WHAT IS CTEPH?

Chronic Thromboembolic Pulmonary Hypertension (CTEPH) is a form of high blood pressure in the lungs. It is caused by scar-like tissue from blood clots. These blood clots block or narrow the small blood vessels in the lungs.

Many people can be cured of CTEPH with surgery. If not a candidate for surgery, medications and other procedures can reduce symptoms and provide relief.

CTEPH can be hard to diagnose. You need to work with an experienced lung doctor.


CTEPH IS A RARE DISEASE.

In the United States, about 5,000 people are diagnosed with CTEPH each year.

The main symptom of CTEPH is shortness of breath with exertion.

Worldwide, CTEPH affects about 8 to 40 people in every million.

One in every 25 people who have had a blood clot in the lungs is at risk for getting CTEPH.


CAUSES OF AND RISK FACTORS FOR CTEPH

Many people diagnosed with CTEPH have had prior blood clots in the lungs. These are called pulmonary embolism. Risk factors include:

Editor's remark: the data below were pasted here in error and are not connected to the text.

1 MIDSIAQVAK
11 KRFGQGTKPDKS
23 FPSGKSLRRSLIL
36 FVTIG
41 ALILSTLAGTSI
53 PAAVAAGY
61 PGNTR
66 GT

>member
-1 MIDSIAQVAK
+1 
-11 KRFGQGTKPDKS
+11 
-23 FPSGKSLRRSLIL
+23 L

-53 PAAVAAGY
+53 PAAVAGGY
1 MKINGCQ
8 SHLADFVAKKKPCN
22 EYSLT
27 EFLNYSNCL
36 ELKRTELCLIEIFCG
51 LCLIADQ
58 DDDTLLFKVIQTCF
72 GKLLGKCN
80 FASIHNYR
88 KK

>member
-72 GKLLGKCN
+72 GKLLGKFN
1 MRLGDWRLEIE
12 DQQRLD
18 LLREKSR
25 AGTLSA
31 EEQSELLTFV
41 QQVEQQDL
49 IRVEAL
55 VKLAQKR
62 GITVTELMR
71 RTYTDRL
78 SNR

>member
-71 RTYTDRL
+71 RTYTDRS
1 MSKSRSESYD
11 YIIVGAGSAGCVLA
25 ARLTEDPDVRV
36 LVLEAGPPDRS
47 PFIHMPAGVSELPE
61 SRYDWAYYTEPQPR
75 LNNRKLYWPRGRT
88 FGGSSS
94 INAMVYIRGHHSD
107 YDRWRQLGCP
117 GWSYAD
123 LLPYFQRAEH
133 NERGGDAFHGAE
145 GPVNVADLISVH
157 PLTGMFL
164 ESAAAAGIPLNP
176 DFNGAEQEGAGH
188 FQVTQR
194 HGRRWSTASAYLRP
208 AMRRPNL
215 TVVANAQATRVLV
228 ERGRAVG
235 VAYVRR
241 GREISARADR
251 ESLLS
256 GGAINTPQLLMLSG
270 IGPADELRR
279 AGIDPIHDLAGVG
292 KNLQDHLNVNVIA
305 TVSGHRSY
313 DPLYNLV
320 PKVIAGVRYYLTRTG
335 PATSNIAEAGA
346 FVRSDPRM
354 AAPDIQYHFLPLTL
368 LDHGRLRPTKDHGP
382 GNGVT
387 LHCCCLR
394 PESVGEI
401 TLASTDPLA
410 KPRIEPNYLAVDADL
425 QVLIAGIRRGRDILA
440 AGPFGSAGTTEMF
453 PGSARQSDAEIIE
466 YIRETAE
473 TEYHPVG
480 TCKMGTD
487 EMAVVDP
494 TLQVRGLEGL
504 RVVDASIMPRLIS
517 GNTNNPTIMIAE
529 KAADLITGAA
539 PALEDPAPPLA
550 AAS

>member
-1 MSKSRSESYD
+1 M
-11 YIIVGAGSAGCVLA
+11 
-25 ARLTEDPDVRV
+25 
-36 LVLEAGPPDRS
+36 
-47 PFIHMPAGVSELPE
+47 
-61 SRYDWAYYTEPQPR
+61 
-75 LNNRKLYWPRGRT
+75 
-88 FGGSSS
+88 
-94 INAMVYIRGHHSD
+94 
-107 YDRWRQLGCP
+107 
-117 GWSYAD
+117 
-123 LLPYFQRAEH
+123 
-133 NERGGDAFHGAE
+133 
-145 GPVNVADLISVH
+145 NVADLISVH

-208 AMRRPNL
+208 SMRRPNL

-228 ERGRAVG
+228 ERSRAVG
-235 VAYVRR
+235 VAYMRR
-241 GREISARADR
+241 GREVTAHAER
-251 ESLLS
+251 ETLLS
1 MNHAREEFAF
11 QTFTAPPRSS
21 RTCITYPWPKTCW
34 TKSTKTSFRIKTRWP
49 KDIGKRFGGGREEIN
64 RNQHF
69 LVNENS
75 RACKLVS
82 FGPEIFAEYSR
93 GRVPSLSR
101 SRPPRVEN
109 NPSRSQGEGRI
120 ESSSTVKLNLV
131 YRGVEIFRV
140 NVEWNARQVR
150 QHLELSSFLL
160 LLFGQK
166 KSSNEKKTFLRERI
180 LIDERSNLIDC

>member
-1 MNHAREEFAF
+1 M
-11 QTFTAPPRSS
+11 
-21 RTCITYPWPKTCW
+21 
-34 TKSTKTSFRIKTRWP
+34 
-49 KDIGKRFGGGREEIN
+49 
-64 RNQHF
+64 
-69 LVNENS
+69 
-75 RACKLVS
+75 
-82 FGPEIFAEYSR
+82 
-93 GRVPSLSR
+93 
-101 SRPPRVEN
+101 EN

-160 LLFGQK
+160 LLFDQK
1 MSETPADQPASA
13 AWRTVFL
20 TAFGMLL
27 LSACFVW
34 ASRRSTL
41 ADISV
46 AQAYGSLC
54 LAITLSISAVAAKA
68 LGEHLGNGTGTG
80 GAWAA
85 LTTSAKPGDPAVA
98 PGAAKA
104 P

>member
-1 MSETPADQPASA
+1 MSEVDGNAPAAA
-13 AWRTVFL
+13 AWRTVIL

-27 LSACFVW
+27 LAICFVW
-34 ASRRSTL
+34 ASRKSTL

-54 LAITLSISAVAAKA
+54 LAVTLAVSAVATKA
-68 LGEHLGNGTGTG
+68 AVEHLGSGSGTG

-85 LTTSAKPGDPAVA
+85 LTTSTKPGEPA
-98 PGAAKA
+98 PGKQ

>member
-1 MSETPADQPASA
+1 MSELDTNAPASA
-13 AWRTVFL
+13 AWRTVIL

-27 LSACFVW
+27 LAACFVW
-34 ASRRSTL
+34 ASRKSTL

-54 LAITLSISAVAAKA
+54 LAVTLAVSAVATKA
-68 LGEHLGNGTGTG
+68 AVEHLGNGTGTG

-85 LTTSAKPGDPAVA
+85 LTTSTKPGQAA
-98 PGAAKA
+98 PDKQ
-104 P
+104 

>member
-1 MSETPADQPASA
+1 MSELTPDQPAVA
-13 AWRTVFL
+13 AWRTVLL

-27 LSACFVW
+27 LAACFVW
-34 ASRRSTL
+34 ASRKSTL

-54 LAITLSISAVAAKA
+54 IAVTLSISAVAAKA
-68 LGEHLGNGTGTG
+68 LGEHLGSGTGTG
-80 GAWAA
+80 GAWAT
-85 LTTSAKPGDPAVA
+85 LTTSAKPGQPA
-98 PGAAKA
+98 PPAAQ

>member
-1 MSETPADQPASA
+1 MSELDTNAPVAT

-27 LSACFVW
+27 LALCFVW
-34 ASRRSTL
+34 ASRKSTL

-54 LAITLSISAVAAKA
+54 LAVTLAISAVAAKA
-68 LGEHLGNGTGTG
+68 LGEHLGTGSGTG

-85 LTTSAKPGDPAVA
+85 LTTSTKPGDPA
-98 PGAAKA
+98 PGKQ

• Having a high risk for blood clots
  • Chronic inflammatory disorders
  • Having your spleen removed
  • Thyroid replacement therapy
  • Cancer
  • Family history of blood clots

PULMONARY HYPERTENSION DIAGNOSIS

Pulmonary hypertension (PH) can be difficult to diagnose in a routine medical exam because the most common symptoms of PH are also associated with many other conditions. If your doctor suspects that you have PH, he or she will want to review your medical and family history, perform a physical exam and perform one or more diagnostic tests.


SYMPTOMS OF CTEPH

  • Shortness of breath, especially with exercise or stair climbing
  • Fatigue
  • Swelling of the legs
  • Dizziness or fainting
  • Tightness in the chest or belly
  • Heart palpitations
  • Chest pain